Should ChatGPT Change How We Assess?

Ian Hartley


May 07, 2023

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Artificial Intelligence (AI) systems like ChatGPT, have made remarkable advancements possible in various fields, and their impact on education is no exception. With the emergence of chatbots like ChatGPT, educators and researchers are considering whether the traditional methods of assessment in education should be reevaluated. When students are able to write a large essay with ChatGPT and just a few minutes of editing, professors are asking whether the way that we assess students should be changed completely. Responses on this topic are just as varied as they are extreme, with more moderate educators calling for an overhaul of school policy surrounding AI systems, and more extreme thinkers advocating to completely scrap essay writing as an assessment format altogether. The reason that thinking on this topic varies so greatly is partly due to the fact that there is no clear answer for instructors as to how to respond to the rise of students using ChatGPT on assessments. One thing is sure however – the current model of assessments is not working and must be adapted to fit ChatGPT.

Before we explore the challenges of, and solutions to ChatGPT, let’s discuss some of the benefits that ChatGPT brings to the classroom:

  • Reducing instructor burden and increasing creativity in class. By relying on ChatGPT to generate class ideas and prompts, instructors can save significant amounts of time in preparing for class, and can spend more time ensuring that class prompts and information are creative and engaging.
  • Interactive chatbot learning and Q&A. By incorporating the use of ChatGPT into the lesson plan, instructors can help students understand material better with one-on-one interaction and Q&A on a particular topic with ChatGPT. This enables a more dynamic Q&A flow and students can circle back up with the instructor after a dynamic Q&A session like this to share some of the learnings and ask additional questions.
  • Learning new technologies. There’s no question that AI systems will be used more and more in the future, and systems like ChatGPT are an excellent entry into understanding how these systems work. By incorporating ChatGPT into the lesson plan, instructors can help students become familiar with these technologies and prepare them for the future.

Challenges with incorporating ChatGPT into the lesson plan are significant, however:

  • Concerns over academic dishonesty. By enabling students to use ChatGPT in class, the temptation to use it to complete assignments is significant. In addition, many students will perceive that their peers are using it on assignments, and thus they are at a disadvantage if they do not use it.
  • Concerns over equity. Students with access to more technology from an earlier age may be more affluent with access to more devices. It is possible that equity gaps may emerge between students that have grown up in different socioeconomic strata, that mean that some students are more able to use AI to gain an advantage in school, than other students.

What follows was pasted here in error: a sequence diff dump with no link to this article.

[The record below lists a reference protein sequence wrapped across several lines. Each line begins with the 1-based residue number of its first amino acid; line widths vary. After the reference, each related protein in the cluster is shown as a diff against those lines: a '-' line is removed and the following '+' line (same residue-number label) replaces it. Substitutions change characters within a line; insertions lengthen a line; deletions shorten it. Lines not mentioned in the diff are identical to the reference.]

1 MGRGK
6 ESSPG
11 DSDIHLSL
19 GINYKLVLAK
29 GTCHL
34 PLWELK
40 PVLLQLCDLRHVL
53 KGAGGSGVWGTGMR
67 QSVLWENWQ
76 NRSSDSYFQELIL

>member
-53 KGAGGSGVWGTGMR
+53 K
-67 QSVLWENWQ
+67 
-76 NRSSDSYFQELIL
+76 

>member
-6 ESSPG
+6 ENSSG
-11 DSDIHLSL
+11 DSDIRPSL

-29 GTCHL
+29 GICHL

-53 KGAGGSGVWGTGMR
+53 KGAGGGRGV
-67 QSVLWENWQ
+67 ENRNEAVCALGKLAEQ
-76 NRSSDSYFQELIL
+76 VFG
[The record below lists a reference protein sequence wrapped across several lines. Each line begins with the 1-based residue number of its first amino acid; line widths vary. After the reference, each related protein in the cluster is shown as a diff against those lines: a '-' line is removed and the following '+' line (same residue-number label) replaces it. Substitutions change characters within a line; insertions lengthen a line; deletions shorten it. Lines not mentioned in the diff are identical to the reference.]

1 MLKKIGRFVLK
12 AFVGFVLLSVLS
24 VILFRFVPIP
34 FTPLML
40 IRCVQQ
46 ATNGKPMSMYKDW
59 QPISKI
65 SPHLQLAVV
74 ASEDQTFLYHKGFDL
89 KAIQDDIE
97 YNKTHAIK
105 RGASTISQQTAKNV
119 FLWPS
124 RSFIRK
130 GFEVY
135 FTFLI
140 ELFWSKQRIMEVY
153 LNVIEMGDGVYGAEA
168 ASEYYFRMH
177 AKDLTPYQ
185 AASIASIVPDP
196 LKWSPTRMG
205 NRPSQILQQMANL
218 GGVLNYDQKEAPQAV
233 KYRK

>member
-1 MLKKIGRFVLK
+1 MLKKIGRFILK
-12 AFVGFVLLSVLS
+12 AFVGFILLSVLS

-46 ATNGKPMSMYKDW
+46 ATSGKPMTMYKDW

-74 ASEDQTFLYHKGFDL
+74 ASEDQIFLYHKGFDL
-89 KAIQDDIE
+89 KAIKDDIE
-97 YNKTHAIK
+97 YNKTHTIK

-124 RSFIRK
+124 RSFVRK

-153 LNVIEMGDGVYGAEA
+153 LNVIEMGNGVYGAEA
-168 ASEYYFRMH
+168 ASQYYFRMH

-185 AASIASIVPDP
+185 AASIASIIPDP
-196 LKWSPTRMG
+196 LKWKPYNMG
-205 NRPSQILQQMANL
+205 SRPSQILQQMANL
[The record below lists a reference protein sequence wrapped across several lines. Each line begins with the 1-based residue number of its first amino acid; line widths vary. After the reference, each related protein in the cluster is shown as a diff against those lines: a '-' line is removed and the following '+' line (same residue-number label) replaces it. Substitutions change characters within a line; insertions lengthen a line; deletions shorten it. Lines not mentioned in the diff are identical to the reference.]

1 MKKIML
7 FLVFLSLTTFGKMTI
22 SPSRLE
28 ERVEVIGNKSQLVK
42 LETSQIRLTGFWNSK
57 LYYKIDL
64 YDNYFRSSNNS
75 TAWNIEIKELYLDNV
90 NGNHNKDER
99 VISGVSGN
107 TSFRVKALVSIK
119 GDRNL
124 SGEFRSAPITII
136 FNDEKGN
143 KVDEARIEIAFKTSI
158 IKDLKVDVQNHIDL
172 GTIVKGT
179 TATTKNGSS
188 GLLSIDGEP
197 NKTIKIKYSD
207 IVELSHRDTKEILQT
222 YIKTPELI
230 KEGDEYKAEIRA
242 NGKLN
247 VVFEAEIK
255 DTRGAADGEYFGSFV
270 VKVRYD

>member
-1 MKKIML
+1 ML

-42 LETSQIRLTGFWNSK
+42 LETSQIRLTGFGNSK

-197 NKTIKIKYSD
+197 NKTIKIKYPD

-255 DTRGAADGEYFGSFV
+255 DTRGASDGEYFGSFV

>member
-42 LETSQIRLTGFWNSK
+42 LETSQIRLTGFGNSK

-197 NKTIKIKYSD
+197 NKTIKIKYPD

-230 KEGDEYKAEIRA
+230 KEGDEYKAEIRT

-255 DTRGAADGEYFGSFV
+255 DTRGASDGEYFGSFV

• Loss of learning. With ChatGPT able to answer every question and even complete assignments for students, some educators are concerned that there will be significant learning loss associated with its use, as students will no longer have to think as hard about questions before they are provided with an answer. In the case of academic dishonesty, students will also not have the experience of creating their assignment from scratch.

How can we change assessments to solve these problems?

  • The extreme solution – get rid of classic assessments completely. While many educators have long advocated for a transition to ‘experiential learning’ that does not have a typical assessment model, it is very difficult to align this model with our educational standards and needs, and ultimately with higher education and the job market demand for qualified individuals. While potentially good in theory, getting rid of assessments simply is not compatible with the world we live in, and will be difficult to scale as a solution quickly enough to respond to the rise in AI.
  • The current solution – do nothing. Because the rise of AI has been so rapid, many schools are still doing nothing to solve the problem, or are implementing false-solutions that provide merely an illusion of efficacy in preventing the use of AI, such as ‘detector’ tools sold by Turnitin, GPTZero, and others. We’ve covered in other blog posts extensively that these systems do not work, despite their claims to be 98% accurate.
  • The right solution – preventing all forms of plagiarism. Instead of ‘detector’ tools which are ultimately unreliable, new tools like Authoriginal completely prevent the use of AI systems, and all other forms of plagiarism on assignments. Authoriginal is a simple LTI app designed to be easy to use and completely effective in ensuring original work.

If you’re interested in learning more about Authoriginal, reach out to us at, and we would be happy to set up a demo with you.

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